To the Editor:
I am writing to support the compromise which Vice Mayor Allison Silberberg seeks regarding the waterfront plan, a compromise consistent with her campaign reminder that we all serve “as the temporary stewards of this national treasure called Alexandria.” Because of the increased pace of council activity on the waterfront issue, the public effectively has one big chance left to get involved: the public hearing on Saturday, March 16 beginning at 9:30 a.m. It is my hope that Vice Mayor Silberberg will formally introduce her compromise proposal that day, that it will be seconded to allow discussion, and that the public will be able to weigh in before the City Council’s historic vote.
Vice Mayor Silberberg argues that “the waterfront plan, while improved over time, is not visionary enough.” She seeks a compromise between the current waterfront plan, which calls for two medium-sized hotels, and a plan with no hotels at all. She advocates one small boutique hotel with no more than 100 rooms. She also envisions a small, permanent band shell in Oronoco Bay Park for weekend cultural gatherings, ending by 9 p.m.
There is much unnecessary misinformation around the waterfront issue these days, due in no small part to the accelerated nature of the council’s upcoming revote of the Waterfront Plan on March 16. After an extensive executive session on Feb. 12, the City Council told the city manager to move forward. The public found out about the council’s plans on Feb. 15, giving them only a month before the public hearing, specifically on the two text amendments.
Vice Mayor Silberberg’s call for compromise is consistent with the powerful statement of the Federation of Civic Associations, representing 11 civic associations. The Federation, despite incredibly short notice, voted unanimously to oppose the mayor’s amendment removing the citizens’ right to petition a zoning change. Vice Mayor Silberberg agrees that this amendment would affect not only the waterfront but any development plan.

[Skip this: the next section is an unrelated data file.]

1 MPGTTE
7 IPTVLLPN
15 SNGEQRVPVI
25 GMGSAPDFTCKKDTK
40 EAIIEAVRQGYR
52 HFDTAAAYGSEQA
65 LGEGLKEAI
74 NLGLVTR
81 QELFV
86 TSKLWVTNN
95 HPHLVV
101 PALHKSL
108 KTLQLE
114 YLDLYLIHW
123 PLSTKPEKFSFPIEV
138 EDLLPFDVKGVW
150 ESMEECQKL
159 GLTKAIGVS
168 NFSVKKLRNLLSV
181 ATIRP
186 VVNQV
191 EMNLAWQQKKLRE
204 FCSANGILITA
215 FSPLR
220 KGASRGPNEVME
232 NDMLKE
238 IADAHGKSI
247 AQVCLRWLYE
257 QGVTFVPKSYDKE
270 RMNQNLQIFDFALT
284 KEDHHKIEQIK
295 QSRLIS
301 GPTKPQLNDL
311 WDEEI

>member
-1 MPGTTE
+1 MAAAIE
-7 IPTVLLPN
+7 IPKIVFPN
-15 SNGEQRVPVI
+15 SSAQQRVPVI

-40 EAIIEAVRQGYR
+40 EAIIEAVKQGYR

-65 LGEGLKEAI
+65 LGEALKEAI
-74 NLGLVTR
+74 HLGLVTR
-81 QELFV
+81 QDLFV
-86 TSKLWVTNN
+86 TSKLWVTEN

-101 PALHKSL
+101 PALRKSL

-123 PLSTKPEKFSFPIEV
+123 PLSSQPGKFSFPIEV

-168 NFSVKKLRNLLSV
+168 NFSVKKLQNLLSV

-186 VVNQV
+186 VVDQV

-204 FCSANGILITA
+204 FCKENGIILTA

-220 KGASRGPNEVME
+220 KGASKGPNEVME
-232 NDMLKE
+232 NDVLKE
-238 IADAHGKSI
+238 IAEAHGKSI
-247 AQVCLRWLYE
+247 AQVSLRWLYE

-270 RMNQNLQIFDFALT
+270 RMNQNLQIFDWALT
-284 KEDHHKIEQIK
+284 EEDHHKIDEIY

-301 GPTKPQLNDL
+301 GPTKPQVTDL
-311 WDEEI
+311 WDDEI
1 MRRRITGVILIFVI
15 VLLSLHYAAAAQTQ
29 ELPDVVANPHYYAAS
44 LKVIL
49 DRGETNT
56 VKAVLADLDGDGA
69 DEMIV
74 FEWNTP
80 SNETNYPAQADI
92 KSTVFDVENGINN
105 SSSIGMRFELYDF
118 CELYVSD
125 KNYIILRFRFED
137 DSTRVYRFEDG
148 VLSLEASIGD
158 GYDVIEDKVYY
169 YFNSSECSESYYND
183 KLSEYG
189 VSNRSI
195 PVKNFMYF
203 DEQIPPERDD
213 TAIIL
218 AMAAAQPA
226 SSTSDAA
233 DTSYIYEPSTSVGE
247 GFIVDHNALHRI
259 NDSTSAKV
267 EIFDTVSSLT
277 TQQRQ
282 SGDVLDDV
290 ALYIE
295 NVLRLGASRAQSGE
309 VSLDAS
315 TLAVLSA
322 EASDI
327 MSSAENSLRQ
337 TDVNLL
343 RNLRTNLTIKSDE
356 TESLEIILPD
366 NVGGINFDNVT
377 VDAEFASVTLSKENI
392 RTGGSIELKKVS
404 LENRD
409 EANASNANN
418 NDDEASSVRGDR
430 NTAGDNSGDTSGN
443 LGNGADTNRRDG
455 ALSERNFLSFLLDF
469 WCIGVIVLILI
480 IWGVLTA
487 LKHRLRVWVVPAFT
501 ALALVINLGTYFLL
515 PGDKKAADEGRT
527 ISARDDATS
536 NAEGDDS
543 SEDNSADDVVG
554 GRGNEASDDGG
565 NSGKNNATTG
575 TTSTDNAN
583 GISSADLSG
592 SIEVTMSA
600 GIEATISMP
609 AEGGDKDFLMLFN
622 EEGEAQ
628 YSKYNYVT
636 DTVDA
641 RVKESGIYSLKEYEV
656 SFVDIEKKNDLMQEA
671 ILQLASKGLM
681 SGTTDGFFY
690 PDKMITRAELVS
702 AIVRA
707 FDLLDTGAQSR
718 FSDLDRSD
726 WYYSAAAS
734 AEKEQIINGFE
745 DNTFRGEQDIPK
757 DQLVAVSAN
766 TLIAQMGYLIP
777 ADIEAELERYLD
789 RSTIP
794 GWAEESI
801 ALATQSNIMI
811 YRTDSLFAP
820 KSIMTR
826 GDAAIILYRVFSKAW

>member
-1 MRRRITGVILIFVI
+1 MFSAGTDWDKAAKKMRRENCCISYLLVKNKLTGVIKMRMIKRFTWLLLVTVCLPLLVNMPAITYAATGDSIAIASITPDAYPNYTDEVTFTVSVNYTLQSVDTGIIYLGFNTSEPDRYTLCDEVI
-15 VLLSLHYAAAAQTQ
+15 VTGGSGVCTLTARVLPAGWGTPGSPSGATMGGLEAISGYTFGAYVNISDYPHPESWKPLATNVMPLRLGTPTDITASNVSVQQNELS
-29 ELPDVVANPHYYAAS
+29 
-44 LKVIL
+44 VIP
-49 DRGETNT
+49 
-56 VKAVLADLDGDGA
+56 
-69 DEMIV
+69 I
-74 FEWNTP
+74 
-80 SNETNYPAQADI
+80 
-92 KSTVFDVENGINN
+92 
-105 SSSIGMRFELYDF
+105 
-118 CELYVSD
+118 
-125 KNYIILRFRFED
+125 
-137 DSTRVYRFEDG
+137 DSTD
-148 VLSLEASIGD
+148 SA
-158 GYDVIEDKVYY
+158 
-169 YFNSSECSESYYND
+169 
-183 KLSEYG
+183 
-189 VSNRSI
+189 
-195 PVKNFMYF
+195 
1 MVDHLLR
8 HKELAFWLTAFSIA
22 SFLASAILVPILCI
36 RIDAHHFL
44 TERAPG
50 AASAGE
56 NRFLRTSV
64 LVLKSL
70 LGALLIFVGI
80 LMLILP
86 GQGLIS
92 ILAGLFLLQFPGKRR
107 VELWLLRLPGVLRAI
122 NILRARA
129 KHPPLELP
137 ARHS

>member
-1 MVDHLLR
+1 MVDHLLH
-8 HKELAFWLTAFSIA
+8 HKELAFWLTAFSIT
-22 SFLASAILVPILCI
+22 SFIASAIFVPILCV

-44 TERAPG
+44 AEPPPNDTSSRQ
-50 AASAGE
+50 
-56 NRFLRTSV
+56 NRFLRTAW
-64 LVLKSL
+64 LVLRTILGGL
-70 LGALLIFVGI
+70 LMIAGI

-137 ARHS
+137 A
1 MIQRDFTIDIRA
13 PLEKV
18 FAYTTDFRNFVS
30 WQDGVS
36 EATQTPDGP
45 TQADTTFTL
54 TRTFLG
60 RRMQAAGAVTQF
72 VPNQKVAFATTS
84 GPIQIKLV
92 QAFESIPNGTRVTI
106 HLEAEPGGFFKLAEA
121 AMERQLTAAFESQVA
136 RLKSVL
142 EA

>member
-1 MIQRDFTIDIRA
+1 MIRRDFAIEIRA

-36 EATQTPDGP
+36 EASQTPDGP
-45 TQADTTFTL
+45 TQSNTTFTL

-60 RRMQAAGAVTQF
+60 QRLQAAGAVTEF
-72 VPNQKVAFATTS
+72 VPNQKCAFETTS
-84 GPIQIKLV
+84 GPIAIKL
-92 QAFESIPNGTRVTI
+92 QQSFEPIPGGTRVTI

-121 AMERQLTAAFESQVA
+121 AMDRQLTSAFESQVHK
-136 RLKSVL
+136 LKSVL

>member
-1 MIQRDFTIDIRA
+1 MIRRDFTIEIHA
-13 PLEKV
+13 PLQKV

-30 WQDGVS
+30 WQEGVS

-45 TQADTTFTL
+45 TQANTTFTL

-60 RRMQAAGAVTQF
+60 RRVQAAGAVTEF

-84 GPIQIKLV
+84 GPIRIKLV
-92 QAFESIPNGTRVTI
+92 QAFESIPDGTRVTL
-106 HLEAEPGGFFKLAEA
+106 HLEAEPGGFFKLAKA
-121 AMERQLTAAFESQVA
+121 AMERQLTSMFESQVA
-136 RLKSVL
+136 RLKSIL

Silberberg’s call for compromise is also wonderfully consistent with an important move in Alexandria’s recent political history, one that saw Council member Del Pepper act a year ago to get the waterfront plan scaled back from three to two medium-sized hotels. It is my hope that Council woman Pepper and others will second Silberberg’s call for compromise on Saturday, March 16 to allow, in the spirit of Robert’s Rules of Order, a simple discussion to take place. The public can attend the hearing or sign up to speak by calling the City Clerk’s office or going on-line. By watching the proceedings on cable TV, you can find out when your number is coming up, in case you cannot attend the hearing for the entire day.
It is true that we have been discussing the waterfront issue for a long time, but in a debate as important as this one, it is critical that we that we proceed to the finish line in a judicious and deliberate way, listening to all our Council Members, and to the calm and reasoned leadership embodied in Vice Mayor Silberberg’s compromise.
Helen R. Desfosses